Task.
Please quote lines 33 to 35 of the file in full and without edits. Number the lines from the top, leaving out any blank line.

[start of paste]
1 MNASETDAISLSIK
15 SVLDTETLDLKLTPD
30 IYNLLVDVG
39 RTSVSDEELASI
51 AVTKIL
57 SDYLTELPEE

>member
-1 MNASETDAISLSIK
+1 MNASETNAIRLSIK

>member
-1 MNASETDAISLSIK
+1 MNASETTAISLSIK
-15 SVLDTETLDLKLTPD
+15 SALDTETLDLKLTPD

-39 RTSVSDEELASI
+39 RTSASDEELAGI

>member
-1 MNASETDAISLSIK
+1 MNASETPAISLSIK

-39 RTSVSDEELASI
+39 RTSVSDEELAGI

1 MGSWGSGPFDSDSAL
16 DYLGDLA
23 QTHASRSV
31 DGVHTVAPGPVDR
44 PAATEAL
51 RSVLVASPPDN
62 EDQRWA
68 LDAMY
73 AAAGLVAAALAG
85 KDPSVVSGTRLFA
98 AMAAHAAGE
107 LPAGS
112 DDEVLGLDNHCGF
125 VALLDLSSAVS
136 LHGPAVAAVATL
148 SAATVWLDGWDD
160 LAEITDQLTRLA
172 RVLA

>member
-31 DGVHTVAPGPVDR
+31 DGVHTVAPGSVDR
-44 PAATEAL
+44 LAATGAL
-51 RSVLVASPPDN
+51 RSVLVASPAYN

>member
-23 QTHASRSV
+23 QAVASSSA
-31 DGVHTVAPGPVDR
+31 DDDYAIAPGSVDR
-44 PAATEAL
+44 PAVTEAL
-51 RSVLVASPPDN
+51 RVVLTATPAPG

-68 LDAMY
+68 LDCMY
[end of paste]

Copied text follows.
107 LPAGS
112 DDEVLGLDNHCGF
125 VALLDLSSAVS